Situated in Northern Spain, the Basque Country is an autonomous community with passionately preserved cultural traditions, celebrated cuisine and a distinct regional language. Add to that diverse cities such as Bilbao - a juxtaposition of factories and shipyards tucked in alongside modern landmarks - then all of a sudden you could be home, right here, in the North East of England, a skyline bursting with industrial heritage and iconography wrestling for a place amongst the various modern objects of attempted regeneration.

San Sebastian, Spain - 1870 - the first ever 'Txoco' or Sociedades Gastronómicas was established.  In Basque, the word Txoco translates as a 'nook' or 'cosy corner'.  Like the CIU movement in the UK where Working Men's Clubs became safe spaces to meet, drink, and talk, Txokos became increasingly popular as one of the few places where people could legally meet without state control, speak Basque and sing Basque songs. 

Txocos have played a huge role in preserving Basque Cuisine.  Traditional dishes that would have otherwise died out have been explored, preserved and evolved with one eye on the past, the other on the future.  With a focus on regional ingredients, local knowledge and methods, this has led to not only a refined, culture of gastronomy but also a 'food equality' where ingredients are economically accessible and not socially exclusive.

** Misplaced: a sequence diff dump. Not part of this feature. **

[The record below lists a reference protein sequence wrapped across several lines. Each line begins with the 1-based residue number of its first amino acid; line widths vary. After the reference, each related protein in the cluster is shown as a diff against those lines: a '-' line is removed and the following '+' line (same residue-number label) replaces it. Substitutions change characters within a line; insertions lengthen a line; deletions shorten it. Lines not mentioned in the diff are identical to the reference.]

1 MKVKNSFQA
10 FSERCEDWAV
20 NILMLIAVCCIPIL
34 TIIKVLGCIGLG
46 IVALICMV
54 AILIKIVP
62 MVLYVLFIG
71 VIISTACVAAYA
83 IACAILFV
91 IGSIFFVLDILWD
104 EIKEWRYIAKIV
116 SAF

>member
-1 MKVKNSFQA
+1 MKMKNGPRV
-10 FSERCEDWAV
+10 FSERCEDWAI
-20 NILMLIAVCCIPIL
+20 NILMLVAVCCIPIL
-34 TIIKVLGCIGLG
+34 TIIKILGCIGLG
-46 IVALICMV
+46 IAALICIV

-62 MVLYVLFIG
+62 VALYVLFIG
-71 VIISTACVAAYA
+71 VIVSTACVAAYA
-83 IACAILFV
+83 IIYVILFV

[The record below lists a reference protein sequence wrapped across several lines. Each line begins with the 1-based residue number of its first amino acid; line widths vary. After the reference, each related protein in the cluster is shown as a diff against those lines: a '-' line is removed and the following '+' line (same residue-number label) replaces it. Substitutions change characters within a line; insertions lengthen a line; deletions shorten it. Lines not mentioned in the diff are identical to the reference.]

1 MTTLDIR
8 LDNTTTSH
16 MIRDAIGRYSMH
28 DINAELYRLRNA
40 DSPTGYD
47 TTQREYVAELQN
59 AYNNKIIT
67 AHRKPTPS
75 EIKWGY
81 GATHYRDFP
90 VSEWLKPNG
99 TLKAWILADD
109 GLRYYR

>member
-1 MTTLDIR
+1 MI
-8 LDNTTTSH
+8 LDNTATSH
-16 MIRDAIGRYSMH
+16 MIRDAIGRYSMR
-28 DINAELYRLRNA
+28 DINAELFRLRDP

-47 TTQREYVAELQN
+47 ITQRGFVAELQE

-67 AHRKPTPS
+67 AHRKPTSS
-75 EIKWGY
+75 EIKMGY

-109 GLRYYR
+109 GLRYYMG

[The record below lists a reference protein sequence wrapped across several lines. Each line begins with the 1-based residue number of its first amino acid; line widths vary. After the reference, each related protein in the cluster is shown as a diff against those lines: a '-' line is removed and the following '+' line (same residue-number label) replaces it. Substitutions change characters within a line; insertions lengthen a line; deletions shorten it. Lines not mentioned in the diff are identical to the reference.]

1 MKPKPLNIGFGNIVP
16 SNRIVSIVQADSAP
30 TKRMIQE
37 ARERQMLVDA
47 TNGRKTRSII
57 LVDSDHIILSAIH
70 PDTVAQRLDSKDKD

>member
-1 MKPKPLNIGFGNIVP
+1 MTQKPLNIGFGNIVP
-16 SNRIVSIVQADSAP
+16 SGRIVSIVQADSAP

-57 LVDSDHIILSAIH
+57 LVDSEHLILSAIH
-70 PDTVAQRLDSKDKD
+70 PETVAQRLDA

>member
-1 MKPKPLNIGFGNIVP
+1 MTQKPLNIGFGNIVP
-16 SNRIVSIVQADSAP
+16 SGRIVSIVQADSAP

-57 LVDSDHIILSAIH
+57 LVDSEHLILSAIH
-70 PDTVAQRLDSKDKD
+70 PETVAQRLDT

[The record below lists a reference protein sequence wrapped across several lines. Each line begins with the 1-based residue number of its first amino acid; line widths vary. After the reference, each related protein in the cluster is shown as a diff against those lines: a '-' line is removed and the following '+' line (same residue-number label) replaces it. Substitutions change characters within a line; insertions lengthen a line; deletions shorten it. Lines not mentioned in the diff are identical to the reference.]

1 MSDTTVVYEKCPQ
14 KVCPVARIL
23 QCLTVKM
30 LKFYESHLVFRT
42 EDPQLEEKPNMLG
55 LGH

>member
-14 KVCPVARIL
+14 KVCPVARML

For growing cities across the world, cultural preservation and an understanding of heritage and history is essential in creating an inclusive sense of identity, belonging and tradition - the sinew between past, present and future.  In Italy, this is sometimes called 'The Civilisation of The Table' where all aspects of life weave together such as agriculture, people, politics and community. 

Food, unlike anything else, connects us all. 

The North East has a rich but unexplored culinary history.  A region of raiders and traders, from Viking rule to the Roman Empire, Border Reivers to heavy industry. 

Our regional food culture is full of iconic produce and traditional recipes from Craster Kippers to Carlin Peas, Panackelty to Pease Pudding, Saveloys Dips to Stottie Cakes.   

These recipes and traditions need to be preserved, celebrated and evolved with issues such as geographic indicators and provenance, explored.

FODA, a new culinary collective, aims to bring the concept of the Txoco to the North East.  A gathering place for the like minded, curious and passionate epicureans proud of our diverse regional food culture.  An inclusive place to meet, drink, cook and debate.

Old English fōda (“food”) Danish føde (“food”)
Old English fōda (“food”) Danish føde (“food”)